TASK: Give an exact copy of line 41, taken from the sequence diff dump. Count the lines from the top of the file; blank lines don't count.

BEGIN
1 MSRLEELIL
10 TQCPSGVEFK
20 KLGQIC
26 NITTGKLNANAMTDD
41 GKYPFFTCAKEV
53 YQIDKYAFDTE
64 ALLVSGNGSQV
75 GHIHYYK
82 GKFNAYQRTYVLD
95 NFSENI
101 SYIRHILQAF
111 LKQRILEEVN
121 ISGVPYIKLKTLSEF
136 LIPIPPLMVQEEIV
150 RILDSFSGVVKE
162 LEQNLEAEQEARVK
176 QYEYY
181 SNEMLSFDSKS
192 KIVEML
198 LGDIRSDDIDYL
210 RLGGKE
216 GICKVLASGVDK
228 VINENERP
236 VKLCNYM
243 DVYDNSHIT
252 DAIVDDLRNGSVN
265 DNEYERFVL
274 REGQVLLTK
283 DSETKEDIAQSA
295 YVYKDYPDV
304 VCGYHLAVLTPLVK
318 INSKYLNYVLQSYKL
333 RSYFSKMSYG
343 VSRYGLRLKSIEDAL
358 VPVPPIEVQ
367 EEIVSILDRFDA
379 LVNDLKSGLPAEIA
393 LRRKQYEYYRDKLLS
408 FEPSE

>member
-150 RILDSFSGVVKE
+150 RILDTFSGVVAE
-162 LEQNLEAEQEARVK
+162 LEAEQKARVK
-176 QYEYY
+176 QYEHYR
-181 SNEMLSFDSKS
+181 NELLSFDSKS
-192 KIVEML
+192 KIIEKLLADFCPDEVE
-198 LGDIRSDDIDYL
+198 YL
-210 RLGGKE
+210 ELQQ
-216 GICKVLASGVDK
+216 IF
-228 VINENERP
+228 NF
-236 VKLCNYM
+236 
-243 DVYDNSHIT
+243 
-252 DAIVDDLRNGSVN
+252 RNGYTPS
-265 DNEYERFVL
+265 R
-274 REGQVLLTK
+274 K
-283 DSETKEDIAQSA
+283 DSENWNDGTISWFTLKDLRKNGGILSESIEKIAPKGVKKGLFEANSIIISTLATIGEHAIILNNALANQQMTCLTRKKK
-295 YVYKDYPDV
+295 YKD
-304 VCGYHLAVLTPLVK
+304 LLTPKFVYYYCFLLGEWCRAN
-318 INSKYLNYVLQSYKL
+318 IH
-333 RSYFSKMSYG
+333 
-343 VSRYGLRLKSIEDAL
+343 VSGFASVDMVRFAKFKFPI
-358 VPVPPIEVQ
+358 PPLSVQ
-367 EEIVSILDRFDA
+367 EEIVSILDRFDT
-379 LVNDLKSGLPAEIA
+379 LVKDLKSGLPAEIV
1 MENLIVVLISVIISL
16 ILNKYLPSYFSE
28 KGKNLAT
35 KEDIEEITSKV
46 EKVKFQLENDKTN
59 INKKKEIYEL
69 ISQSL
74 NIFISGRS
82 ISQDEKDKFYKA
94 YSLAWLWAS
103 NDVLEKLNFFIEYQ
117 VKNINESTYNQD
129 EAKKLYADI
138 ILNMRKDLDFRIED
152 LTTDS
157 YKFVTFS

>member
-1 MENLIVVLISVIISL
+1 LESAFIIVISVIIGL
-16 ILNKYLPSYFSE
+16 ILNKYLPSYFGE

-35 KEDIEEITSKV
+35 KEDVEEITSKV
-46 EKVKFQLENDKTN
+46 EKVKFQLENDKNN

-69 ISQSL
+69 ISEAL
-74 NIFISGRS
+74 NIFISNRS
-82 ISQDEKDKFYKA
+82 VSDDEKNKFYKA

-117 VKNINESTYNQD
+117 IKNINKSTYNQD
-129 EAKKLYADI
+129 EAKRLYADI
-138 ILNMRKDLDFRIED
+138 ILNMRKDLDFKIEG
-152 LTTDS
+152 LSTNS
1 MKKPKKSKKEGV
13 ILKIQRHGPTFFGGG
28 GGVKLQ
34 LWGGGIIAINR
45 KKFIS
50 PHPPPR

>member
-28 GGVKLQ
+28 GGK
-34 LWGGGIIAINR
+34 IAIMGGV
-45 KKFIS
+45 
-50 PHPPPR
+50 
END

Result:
-150 RILDSFSGVVKE